Ben Yelin: ...Product is safe. So I think that does lend credence to what he was suggesting, and what I think you've suggested as well, that there is a clearinghouse where some third-body agency validates the security features of these devices so that consumers are not left in the dust. 

Dave Bittner: Yeah. I think the thing that concerns me - and I'm not sure how we address it - is that there are literally millions of these devices out there that are installed that are hanging out on the internet for the long haul. 

Dave Bittner: And I usually think about security cameras when I think about this - you know, the security camera that's sitting on a pole somewhere or up in the corner of a warehouse, and it's sort of out of sight, out of mind. It does what it's supposed to do, and it does it well. But you don't know if it's running a botnet. You don't know if it's being used to access the rest of your network because it's been up there for years. There are no updates to it. And it's quite likely that your security team doesn't really think about it or isn't checking it to see what's happening with it. 

Dave Bittner: So even when we get updates, even when we get certifications on the new stuff, there's going to be all of this old stuff that's... 

Ben Yelin: Right. 

Dave Bittner: ...Hanging around. I think it's a good reminder that even if this stuff is working, you should have a replacement cycle on them just so you can get the advantages of some of the new security that goes into newer devices.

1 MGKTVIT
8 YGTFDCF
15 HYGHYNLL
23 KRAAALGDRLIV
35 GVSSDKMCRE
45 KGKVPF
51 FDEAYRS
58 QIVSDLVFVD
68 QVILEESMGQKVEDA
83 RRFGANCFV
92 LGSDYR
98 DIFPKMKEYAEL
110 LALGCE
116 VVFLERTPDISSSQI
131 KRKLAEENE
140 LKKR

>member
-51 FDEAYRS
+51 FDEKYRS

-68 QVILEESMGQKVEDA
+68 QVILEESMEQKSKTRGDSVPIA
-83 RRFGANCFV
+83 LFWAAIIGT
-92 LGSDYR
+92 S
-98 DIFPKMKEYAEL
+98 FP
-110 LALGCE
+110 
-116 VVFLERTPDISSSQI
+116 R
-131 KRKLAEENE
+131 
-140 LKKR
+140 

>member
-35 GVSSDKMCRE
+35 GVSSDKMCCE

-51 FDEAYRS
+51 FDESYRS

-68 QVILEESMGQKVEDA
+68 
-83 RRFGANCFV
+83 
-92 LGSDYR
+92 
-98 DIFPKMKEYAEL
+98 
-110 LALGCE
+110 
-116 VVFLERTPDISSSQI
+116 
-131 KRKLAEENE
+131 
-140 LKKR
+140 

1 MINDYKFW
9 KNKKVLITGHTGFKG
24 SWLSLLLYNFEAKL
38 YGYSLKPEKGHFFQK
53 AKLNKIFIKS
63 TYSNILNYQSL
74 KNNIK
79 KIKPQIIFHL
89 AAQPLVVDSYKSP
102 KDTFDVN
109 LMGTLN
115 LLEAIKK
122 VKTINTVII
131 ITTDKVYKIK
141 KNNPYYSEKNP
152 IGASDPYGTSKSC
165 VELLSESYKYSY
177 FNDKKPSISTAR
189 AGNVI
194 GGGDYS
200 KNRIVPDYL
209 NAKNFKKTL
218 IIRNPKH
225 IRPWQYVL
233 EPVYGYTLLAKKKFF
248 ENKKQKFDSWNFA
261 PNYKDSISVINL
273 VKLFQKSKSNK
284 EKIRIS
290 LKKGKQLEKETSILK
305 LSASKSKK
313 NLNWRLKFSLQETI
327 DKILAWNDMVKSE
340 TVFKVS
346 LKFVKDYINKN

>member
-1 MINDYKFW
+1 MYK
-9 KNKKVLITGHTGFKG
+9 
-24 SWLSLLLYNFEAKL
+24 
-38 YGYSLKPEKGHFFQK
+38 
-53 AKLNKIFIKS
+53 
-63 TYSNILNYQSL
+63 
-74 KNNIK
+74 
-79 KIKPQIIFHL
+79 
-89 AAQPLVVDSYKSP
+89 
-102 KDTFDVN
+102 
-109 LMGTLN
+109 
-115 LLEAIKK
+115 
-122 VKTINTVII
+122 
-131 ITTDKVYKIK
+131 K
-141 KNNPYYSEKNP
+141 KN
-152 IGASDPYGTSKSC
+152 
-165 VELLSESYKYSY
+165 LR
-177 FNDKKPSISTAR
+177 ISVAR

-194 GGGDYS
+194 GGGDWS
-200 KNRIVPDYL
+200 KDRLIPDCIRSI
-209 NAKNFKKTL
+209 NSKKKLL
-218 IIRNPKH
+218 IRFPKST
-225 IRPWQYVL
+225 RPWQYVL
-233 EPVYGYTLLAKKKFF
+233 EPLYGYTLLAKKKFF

Ben Yelin: Absolutely. I mean, think about all in your own home, the connected devices that you have. I mean, whether it's your thermostat or, you know, if you have a smart speaker... 

Dave Bittner: Right. 

Ben Yelin: ...These are things that are going to be vulnerable. And you just - as you say, you don't, you know, think about there are security vulnerabilities every day, especially if you're not in this field. 

Dave Bittner: Yeah. 

Ben Yelin: So, yeah, you're absolutely right. 

Dave Bittner: Yeah. Well, our thanks to Bob Ackerman for joining us. Always a pleasure to speak with him. 

Dave Bittner: That is our show. We want to thank all of you for listening. 

Dave Bittner: The "Caveat" podcast is proudly produced in Maryland at the startup studios of DataTribe, where they're co-building the next generation of cybersecurity teams and technologies. Our coordinating producer is Jennifer Eiben. Our executive editor is Peter Kilpe. I'm Dave Bittner. 

Ben Yelin: And I'm Ben Yelin. 

Dave Bittner: Thanks for listening.